‘The Box Hill pathway” – Is Hawthorn leading the charge for a new-age way of recruiting in the AFL?

Sam Mitchell. Ned Reeve. Jai Newcombe. Lachlan blackberry. Jacob Blanck. Fergus Green.

Just some of the names Hawthorn have recruited from their VFL affiliate side, the Box Hill Hawks.

The alignment between the two clubs began in 2001 and has seen 16 players jump from twos to ones in various off-seasons.

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Reeves is calling this “The Box Hill Pathway” for the 2018 preseason.

“It’s a bit of a running joke (at the club),” the 24-year-old said in an interview with The sports news.

“The year before me there was David Mirra, me from Box Hill, Lachie Bramble, Jai Newcombe, James Blanck, Fergus Greene.

“There are so many examples over the last five, six years where mature players or 19, 20-year-old players have been overlooked… but that’s where you can find hidden treasure.”

In late 2021, the two clubs extended their agreement through 2026, continuing the legacy of being the longest-running VFL-AFL alignment in history.

That would come as no surprise given the success of what is arguably the greatest player in club history to leap from Box Hill to Hawthorn legend status.

Let’s go back to 2001.

Senior Hawthorn coach Mitchell was initially overlooked in the 2000 draft, according to his autobiography, and was called “too short, too fat and too slow” to make AFL. Relentless.

Determined to prove doubters wrong, the 2012 Brownlow medalist was happily picked up from Box Hill, where he quickly became one of the reserve’s top midfielders.

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In 2001, Mitchell was part of the VFL Premiership team and volunteered again for the draft.

His form and skills were impressive, so much so that AFL team veterans Shane Crawford, Daniel Chick and Jade Rawlings went to the club and said, “This kid’s good… we’ve got to call him up.”

Later that year the Hawks drafted Mitchell with pick 36 and it’s safe to say the rest is history.

Hawthorn’s second chance with his now senior manager grew into a Brownlow medal, four flags (2008, 2013-15), Premiership captain (2008-2010), five-time Peter Crimmins medalist and the 2003 Rising Star Award.

After a successful playing career, Mitchell entered the coaching field and after a brief stint on the West Coast, returned to where it all began: Box Hill.

The then 39-year-old was appointed senior manager in 2021, took a close look at some talented players and began making plans for the future.

Hawthorn brokered a deal that saw Alastair Clarkson hand the reins to Mitchell in 2023 and carry on in some capacity, which fell through, resulting in the succession plan starting a year earlier.

Mitchell’s penchant for overlooked Box Hill players came into play when four players were added to the senior roster in the past two years.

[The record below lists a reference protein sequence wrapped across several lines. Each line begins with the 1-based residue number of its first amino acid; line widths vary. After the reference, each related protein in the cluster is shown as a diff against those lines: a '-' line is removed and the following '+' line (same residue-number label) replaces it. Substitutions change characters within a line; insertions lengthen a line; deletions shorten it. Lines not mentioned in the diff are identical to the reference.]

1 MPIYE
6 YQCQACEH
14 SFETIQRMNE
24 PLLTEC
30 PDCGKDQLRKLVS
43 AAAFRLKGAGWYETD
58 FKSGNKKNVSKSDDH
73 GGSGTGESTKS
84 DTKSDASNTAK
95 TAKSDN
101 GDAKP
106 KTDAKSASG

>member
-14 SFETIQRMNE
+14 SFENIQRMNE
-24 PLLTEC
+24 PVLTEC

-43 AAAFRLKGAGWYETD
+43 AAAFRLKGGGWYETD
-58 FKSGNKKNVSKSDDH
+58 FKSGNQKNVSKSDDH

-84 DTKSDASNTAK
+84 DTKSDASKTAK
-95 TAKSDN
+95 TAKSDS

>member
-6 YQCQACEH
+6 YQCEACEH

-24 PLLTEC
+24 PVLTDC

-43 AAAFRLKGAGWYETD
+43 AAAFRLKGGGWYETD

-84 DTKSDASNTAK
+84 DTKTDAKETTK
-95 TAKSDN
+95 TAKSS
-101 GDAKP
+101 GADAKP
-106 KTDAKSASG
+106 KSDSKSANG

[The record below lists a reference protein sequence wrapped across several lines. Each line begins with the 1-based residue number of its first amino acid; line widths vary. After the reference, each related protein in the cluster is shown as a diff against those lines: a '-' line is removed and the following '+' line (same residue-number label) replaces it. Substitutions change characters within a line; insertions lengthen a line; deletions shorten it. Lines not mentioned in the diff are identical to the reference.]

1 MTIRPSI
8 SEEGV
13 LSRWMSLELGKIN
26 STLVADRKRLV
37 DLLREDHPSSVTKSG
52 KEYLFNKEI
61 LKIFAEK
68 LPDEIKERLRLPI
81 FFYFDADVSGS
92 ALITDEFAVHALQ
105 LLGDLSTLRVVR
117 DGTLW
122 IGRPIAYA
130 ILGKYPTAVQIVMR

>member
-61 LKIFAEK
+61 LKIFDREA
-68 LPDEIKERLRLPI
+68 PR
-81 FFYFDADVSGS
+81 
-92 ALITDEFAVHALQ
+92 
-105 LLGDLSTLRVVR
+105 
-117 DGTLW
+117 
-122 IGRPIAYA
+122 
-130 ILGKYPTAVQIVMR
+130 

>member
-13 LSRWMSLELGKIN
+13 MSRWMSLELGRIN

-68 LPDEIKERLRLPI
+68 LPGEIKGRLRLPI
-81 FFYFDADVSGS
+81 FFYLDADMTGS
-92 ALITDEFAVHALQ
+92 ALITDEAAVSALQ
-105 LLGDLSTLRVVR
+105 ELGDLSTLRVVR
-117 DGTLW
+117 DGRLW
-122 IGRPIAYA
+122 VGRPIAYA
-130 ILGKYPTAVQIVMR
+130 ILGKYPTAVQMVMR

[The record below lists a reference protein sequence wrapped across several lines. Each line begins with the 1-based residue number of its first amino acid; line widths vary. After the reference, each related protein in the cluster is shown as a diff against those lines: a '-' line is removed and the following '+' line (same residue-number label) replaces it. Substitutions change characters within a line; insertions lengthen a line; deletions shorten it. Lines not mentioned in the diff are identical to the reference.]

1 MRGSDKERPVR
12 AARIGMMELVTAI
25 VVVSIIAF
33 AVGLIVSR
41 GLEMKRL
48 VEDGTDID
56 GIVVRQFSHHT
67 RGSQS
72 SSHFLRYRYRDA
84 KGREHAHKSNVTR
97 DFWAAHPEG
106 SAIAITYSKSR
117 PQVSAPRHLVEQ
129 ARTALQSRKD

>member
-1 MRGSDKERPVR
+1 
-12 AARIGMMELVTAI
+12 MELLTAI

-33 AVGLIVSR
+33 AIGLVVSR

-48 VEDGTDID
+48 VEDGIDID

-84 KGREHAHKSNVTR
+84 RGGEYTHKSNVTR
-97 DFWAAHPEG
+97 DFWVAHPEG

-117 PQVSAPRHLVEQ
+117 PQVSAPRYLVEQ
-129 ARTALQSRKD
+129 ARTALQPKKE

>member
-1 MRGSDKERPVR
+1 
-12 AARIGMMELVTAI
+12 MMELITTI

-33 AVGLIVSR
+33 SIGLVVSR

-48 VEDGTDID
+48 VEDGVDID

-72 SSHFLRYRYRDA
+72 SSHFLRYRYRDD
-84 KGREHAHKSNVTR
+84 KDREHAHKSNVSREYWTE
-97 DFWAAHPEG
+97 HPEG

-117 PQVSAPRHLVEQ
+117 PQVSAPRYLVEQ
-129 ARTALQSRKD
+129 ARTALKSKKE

Newcombe, Bramble, Blanck and Greene are all AFL listed after serving in the VFL and are hoping to make their mark at the elite level.

Former club president Ian Dicker attributed Hawthorn’s continued success in the 2010s to the development program between Box Hill and the senior team.

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“I think the other achievement is the development of players, particularly through Box Hill and the system within the Box Hill and Hawthorn teams that allows for forced development of players. [Box Hill] was a really good area for development,” Dicker said loudly Age.

“Box Hill… we recognized that we had to develop young players and allow injured players to return.

“I think that’s a really important part of the club’s success. By far the most important part is Alastair, however [Box Hill] is part of it.”

Hawthorn’s commitment to the development of his young players looks at the current status of the team and their bold strategy for the future.

Mitchell gave insight on the next steps for the club and what fans can expect.

“We had a really clear list management strategy, we knew what we wanted to achieve, we knew what we thought it would take to be successful,” Mitchell said.

“Do we have a plan to lose all these players (Mitchell, Gunston, O’Meara)? Not necessarily. But it fits with the strategy we have and I’m really happy with the group we have now. ” it really feels like this is the group that will move forward together.”

Mitchell hinted that given that no other clubs begin rebuilding in 2023, Hawthorn has an advantage in terms of draft capital, free agents and overall talent going forward.

“I think we’re in a younger place now, we can do some things with salary cap or contract design and maybe in the next few years look for free agency that other clubs can’t because they haven’t done it that way like us,” Mitchell said.

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“That gives us a difference, and when you make a list and create a strategy, when you try to do what everyone else is doing, the resources are finite, so I’m really confident in the direction we’re going.”

Hawthorn enter 2023 as the youngest (23.1 years) and least experienced (42.6 games) team.

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